In college, intending to study engineering, she hit a wall. "I was watching my friends, they were in school and doing fine, but I hated it." She stopped going to class, and spent hours in the library, making footwork music on her computer. Eventually, she left school. "I didn't do drugs, I didn't drink, I didn't do anything," she says. "I just was literally trying to figure out what I was going to do with my life." She asked her mother for forgiveness "I sat at the kitchen table and told her I would make it all up to her" and, at 25, decided to take a job in the steel mill to "get my life back together. I had stability in my life at 25, and I was grateful to have that job, be able to take care of myself. And then here comes this interruption of stability when I turn 27, saying your life could be so much bigger than this."

It was a disruption at 160bpm: Social media had opened the footwork world in Chicago to Patton, who had been in touch with top DJs such as DJ Rashad, DJ Spinn, and RP Boo. And she met Paradinas, whose record label is known for leading alternative dance music trends in the U.K. and Europe. She offered up ideas for Paradinas' 2010 footwork compilation, including giving it the title "Bangs & Works," and sent him some of the tracks she had been creating. They were OK, he recalls, nothing over the top.

But Jerrilynn was still working away in her bedroom. "She would go in her room for days," says Donna. "She was so focused and so dedicated to it."

"I had done a track with a sample of Teena Marie's 'Portugese Love,' " Jerrilynn says. "My mom came in my room and sat on my bed, like she always does with every track, and I played it for her. She said, 'Well, it sounds good, but what do you sound like?' And that changed everything. From that moment I changed what I was doing."

"She came up with this track 'Erotic Heat,' " says Paradinas, "which suddenly was like 'Oh s---, she's created something new here.' " He included it on his second compilation, released in 2011, and the music of Jlin was launched, as an extension of footwork but also as a sound all her own. It caught the attention of the music world almost immediately.

"For whatever reason," says Derek Walmsley, editor of U.K. independent music magazine The Wire, "she was coming from a different place. It was an intriguing take on footwork. It's music for dancing, or nodding your head to, or having a smoke to maybe but she's obviously got a lot of interesting ideas going around in her head, too."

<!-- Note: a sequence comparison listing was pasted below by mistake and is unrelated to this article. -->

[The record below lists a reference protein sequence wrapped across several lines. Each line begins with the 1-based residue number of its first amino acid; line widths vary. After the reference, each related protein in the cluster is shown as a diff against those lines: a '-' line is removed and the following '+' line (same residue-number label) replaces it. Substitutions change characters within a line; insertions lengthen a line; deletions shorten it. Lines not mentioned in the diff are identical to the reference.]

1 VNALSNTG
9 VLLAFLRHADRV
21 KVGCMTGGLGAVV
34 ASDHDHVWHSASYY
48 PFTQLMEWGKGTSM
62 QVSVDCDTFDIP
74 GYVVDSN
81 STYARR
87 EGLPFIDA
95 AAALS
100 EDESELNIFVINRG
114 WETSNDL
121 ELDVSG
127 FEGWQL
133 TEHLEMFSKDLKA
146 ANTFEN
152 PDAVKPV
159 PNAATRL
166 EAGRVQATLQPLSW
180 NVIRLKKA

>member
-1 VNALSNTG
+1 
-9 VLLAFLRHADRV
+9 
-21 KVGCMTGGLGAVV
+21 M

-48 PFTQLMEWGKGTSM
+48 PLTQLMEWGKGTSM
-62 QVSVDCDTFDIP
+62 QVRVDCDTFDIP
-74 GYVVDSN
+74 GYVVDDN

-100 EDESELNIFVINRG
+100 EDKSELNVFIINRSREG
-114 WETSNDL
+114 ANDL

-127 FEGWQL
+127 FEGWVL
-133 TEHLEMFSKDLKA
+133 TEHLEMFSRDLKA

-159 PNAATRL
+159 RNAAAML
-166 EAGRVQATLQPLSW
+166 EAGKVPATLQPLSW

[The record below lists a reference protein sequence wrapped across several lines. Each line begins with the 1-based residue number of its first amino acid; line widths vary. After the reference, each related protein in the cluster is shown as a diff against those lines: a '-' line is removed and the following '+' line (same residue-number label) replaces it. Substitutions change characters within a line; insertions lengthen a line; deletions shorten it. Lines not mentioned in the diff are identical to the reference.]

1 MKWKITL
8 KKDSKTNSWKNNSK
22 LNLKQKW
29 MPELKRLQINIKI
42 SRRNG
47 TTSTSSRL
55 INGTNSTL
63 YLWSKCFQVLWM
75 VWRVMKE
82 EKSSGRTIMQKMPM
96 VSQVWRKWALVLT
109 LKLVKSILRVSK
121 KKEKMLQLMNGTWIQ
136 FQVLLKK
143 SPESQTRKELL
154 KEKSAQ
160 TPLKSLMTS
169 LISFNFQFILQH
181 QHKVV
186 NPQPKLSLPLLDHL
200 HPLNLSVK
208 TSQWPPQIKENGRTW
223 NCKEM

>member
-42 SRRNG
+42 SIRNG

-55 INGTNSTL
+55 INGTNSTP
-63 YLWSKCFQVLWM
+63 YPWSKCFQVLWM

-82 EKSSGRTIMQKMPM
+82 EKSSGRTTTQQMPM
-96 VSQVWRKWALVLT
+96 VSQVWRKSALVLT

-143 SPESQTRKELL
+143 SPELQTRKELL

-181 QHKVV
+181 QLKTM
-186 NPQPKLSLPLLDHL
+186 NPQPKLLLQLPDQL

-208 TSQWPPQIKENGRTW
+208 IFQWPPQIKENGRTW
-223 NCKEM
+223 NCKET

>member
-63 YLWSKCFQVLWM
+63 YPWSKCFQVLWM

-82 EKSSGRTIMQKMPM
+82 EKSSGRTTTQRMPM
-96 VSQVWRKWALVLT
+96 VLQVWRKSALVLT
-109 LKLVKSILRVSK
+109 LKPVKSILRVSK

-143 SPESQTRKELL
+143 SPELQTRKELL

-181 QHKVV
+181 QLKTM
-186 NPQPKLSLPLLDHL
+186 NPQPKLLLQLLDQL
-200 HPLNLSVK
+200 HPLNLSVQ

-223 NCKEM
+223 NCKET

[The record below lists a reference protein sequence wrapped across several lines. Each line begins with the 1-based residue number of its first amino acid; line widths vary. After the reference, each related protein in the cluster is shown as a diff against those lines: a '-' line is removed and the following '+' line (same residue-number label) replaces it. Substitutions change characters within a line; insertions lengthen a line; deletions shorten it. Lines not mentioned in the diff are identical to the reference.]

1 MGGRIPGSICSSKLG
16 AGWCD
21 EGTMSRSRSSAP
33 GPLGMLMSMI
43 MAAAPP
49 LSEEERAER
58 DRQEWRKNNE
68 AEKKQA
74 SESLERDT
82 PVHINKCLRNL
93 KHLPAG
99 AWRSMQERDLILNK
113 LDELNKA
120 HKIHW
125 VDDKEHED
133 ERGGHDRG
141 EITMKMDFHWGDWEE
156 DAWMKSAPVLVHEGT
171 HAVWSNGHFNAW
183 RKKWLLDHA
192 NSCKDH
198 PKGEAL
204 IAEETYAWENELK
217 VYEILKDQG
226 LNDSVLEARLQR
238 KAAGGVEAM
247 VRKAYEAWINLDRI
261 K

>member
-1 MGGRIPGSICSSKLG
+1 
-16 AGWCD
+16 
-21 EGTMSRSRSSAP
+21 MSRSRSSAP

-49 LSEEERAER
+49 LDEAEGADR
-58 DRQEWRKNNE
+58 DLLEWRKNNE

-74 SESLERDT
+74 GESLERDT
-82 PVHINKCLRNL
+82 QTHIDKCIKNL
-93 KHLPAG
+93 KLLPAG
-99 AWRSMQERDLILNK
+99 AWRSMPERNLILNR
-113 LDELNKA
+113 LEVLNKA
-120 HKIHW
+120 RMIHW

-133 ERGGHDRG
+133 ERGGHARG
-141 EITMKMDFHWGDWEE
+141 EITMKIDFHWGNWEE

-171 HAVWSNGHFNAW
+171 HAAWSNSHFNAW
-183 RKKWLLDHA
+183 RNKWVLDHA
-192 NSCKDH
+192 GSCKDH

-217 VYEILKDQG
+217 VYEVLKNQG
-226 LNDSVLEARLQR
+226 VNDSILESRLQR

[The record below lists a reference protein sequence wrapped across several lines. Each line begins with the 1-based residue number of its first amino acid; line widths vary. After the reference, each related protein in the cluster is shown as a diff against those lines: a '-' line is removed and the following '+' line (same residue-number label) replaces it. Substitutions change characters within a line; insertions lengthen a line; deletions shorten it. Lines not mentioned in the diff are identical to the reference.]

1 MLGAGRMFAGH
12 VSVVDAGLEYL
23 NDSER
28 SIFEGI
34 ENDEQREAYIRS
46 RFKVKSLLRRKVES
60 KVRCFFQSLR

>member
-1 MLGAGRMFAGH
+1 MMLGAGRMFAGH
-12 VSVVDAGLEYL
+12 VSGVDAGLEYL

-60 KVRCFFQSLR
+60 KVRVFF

"I create from the belly of the beast," Jerrilynn says, "from the very essence of yourself, that place that nobody wants to go to, facing yourself. Maybe that's why my music is so intense." Her tracks, technically rigorous, dark and almost abstract, rely on intense percussion rather than words or obvious samples to convey emotion and mood. "I like that creatively I'm abstract," she says. "If you say too much, it ruins the imagination. I like it when there is no reference point." The track titles, like "Black Ballet," "Unknown Tongues" and "Mansa Musa" are intended as thought-provoking questions, radical departures from classic footwork titles.

The response was more than she bargained for. Music for fashion shows by Owens, Chanel and Adidas followed. ("I didn't just make it up to my mom," she says with a grin, "I got to take her to Paris Fashion Week!") She had her first-ever performance — at MoMA PS1 with an audience of 4,000. ("I accepted before I even knew how to perform," she says. "That was my first party.") She took a crash course in mixing at RP Boo's house, and got her first real equipment. Her debut album arrived in 2015 and ended the year on best-of lists from publications such as The Wire and Rolling Stone. "People were messaging me to tell me I was on those lists while I was at the steel mill," she says. "How can you tell everyone at a steel mill, 'I was in Rolling Stone this week.' " In December, she walked out of the mill for the last time, to pursue her music full time.

Her July 16 performance at the Pitchfork Music Festival will mark Patton's first in Chicago, an almost-homecoming for a new-order footwork star. "People are gonna see Jlin and say, 'I didn't know her!' " says RP Boo, also on the Pitchfork bill July 16. "Well, now they are gonna know her."

"I've been all over the world, played all over the world, except Chicago," says Patton. "I'm not nervous at all — I just know we're gonna have a good time." Maybe when you start out at Paris Fashion Week, it's a little easier to be relaxed. "You get there," she says, "and you see how big your life can really be."

Twitter @csdampier